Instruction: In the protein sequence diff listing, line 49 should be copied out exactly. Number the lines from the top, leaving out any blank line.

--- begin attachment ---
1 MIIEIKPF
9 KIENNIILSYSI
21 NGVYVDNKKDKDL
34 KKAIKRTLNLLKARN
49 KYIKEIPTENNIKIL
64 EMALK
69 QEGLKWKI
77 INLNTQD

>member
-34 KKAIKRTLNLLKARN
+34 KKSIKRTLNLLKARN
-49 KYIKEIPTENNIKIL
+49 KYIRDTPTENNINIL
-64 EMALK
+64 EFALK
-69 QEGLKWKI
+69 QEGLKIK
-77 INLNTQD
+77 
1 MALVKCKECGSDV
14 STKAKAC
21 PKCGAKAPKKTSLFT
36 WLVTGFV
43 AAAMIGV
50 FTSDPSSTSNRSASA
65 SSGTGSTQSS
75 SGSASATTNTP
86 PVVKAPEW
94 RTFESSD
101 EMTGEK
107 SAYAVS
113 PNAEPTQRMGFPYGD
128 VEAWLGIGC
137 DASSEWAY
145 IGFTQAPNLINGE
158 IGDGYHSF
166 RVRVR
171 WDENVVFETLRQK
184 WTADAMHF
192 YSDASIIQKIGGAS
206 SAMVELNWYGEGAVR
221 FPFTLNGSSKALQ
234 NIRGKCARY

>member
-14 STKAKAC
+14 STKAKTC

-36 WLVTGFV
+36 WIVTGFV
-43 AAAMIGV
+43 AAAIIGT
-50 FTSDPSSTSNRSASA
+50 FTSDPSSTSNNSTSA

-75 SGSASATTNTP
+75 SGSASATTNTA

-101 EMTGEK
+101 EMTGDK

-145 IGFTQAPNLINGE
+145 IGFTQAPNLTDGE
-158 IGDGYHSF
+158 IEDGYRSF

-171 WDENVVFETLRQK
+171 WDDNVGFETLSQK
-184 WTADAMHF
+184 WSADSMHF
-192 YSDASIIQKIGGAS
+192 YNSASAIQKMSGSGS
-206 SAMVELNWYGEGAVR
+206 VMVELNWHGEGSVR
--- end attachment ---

-43 AAAMIGV